Diner man­ager held in en­slave­ment case

The Buffalo News - - FRONT PAGE - – Wash­ing­ton Post

CHARLESTON, S.C. – A white res­tau­rant man­ager ac­cused of en­slav­ing and abus­ing a men­tally dis­abled black man has been in­dicted by a fed­eral grand jury in South Carolina on a charge of forced la­bor.

Fed­eral pros­e­cu­tors say Bobby Paul Ed­wards used “force, threats of force, phys­i­cal re­straint, and co­er­cion” to com­pel John Christo­pher Smith to work as a buf­fet cook at J&J Cafe­te­ria in Con­way, S.C., for more than five years.

Ed­wards, 52, was ar­rested this week and pleaded not guilty in open court on Wed­nes­day, shortly af­ter pros­e­cu­tors an­nounced the in­dict­ment, records show.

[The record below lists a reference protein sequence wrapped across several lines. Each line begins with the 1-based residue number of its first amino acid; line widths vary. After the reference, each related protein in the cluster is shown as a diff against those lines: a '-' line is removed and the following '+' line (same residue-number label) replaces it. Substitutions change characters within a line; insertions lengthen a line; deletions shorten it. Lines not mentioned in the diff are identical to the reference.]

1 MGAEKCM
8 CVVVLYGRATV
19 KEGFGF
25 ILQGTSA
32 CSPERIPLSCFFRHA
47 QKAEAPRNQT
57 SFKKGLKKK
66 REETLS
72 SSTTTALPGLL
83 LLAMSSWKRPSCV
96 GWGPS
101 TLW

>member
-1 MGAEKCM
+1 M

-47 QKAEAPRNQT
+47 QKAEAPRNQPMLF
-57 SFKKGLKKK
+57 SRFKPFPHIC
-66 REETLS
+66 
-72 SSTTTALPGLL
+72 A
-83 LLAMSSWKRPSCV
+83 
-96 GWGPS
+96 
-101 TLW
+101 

Smith, 39, who has a mild cog­ni­tive dis­abil­ity, had worked for more than two decades with­out is­sue at the J&J Cafe­te­ria, wash­ing dishes, bus­ing ta­bles and later cook­ing food at the folksy small town diner. But when Ed­wards took over as man­ager in 2010, Smith said in his law­suit, the job turned into a night­mare.

Ed­wards would force Smith to work from dawn un­til late into the night, seven days a week, with lit­tle or no pay, no ben­e­fits and no va­ca­tion time, Smith al­leged. Some days he would leave so ex­hausted and weak he had to be car­ried home and “phys­i­cally fed drink and food.”

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